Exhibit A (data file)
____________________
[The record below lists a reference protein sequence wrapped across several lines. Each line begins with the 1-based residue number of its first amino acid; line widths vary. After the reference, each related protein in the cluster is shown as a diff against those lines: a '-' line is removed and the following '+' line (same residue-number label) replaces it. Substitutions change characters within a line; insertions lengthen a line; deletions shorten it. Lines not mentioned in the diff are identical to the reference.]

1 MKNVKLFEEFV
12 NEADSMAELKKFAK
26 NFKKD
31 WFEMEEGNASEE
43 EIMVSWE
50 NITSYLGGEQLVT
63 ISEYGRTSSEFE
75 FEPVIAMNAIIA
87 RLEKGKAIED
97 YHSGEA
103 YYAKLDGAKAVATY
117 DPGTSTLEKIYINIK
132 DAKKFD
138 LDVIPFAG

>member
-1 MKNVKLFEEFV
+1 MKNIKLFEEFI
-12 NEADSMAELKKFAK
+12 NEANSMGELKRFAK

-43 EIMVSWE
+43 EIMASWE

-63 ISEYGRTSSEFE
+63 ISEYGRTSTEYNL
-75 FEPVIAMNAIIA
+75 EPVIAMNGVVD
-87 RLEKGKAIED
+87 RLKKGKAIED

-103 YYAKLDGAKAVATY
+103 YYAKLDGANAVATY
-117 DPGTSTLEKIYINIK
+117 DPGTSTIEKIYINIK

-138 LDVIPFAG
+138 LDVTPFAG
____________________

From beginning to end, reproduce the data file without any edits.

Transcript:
[The record below lists a reference protein sequence wrapped across several lines. Each line begins with the 1-based residue number of its first amino acid; line widths vary. After the reference, each related protein in the cluster is shown as a diff against those lines: a '-' line is removed and the following '+' line (same residue-number label) replaces it. Substitutions change characters within a line; insertions lengthen a line; deletions shorten it. Lines not mentioned in the diff are identical to the reference.]

1 MKNVKLFEEFV
12 NEADSMAELKKFAK
26 NFKKD
31 WFEMEEGNASEE
43 EIMVSWE
50 NITSYLGGEQLVT
63 ISEYGRTSSEFE
75 FEPVIAMNAIIA
87 RLEKGKAIED
97 YHSGEA
103 YYAKLDGAKAVATY
117 DPGTSTLEKIYINIK
132 DAKKFD
138 LDVIPFAG

>member
-1 MKNVKLFEEFV
+1 MKNIKLFEEFI
-12 NEADSMAELKKFAK
+12 NEANSMGELKRFAK

-43 EIMVSWE
+43 EIMASWE

-63 ISEYGRTSSEFE
+63 ISEYGRTSTEYNL
-75 FEPVIAMNAIIA
+75 EPVIAMNGVVD
-87 RLEKGKAIED
+87 RLKKGKAIED

-103 YYAKLDGAKAVATY
+103 YYAKLDGANAVATY
-117 DPGTSTLEKIYINIK
+117 DPGTSTIEKIYINIK

-138 LDVIPFAG
+138 LDVTPFAG